“I thought/ surely I will die, so much of me/ outside of me and still more/ leaving,” Leila Chatti confesses in the title poem of her shimmering debut collection. Afflicted in her twenties by a uterine tumor that caused her to bleed without stopping – to flood, as physicians described it – Deluge dissects her experience and the places it overflows into gender, desire, illness, and faith with intimate lyricism.
Chatti’s unflinching perspective throughout the collection is striking. She refuses the impulse to shy away from what history names shameful or taboo, instead looking at both her body, and outside responses to it, without blinking. A number of poems illuminate her experience with medical treatment where Chatti delves into multicultural responses to illness, which range from religious shame to the callous indifference of the U.S. medical system. In The Handsome Young Doctor, Who is Very Concerned, she describes one visit to us:
Equally searing is her tangled and dynamic exploration of faith, in which ruminations of the body and health bleed over to the topic of desire. What sets Chatti apart is how deftly she balances feelings of defiance and isolation with real and searching devotion. From the first poem, Confession, the character of Mary from the Holy Qur’an is developed as a woman whose embodied experience plays out parallel and inverse to Chatti’s, immaculate conception counterpoint to barren flooding:
The investigation and questioning of Mary braided throughout Deluge positions Chatti in the tradition of Mary Szybist’s Incarnadine and Marie Howe’s Magdalene, but with her distinctly brave, taut language and narrative stream. Intertwined with explorations of Mary are Chatti’s own direct addresses to God, such as in one of the Annunciation poems: “If there/ is something you need/ to tell me, God, you must/ tell it to me/ yourself.” By repeating titles like this—Annunciation four times and Deluge twice—the poems take on a nearly liturgical quality, an echo like prayer.
The poems are masterfully ordered, often flowing directly into each other. For example, Zina closes with the lines “each time he touched me/ anew as though making me/ with his own two merciful hands” while the next poem, Nulligravida Nocturne, opens with “He touches me,” perfectly stair-stepping from one piece to the next. Similarly, the conclusion of Hymen, “and that’s the heart/ of it, isn’t it? Of a woman, you/ the only blood worth anything” transitions skillfully into the next title, The Blood. Beyond the linkage from page to page, Chatti crafts a narrative that is both personal and historical, spiraling inward. While she lays herself bare with the defiant vulnerability of her narrative, the collection wraps itself, almost comfortingly, around the reader, layer after intimate layer through the ripples of repetition. What the poem Tumor does formally, circling the page, the collection executes on a larger scale, gaining nuance with each recurring motif, confession, and doctor’s visit.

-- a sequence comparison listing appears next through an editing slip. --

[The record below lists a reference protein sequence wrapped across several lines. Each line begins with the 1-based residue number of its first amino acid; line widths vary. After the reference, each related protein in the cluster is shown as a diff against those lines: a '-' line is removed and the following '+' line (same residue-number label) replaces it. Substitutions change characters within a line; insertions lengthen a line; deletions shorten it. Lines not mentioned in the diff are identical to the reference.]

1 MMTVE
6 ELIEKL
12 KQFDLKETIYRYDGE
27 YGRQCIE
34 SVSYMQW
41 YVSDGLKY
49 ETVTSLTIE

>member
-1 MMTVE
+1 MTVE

Contributing to the sensation of blanketing layers is the often-present darkness in the collection, presented not as fearsome, but consoling. From Night Ghazal’s repeating “black” and the redacted words in Etiology to Metrorrhagia where her partner Henrik gardens, “thumb turning in black/ soil. Birds scattering, spotting the dark,” Chatti’s is an interior, embryonic darkness. Where other narratives search the shadows of the foreign, Deluge is an exploration within the poet herself, a quest that is physical, spiritual, and emotional.
Cumulatively, Deluge’s chiaroscuro calls for healing and empathy from the darkest of places, to find a kind of frightening beauty in even a grapefruit-sized tumor. With her ability to land unerringly on what feels like the perfect word and a nearly primordial sense of embodiment, Chatti offers a collection that will linger within readers.
Leila Chatti. Deluge. Port Townsend, WA: Copper Canyon Press, 2020. 74 pp. $17, paper.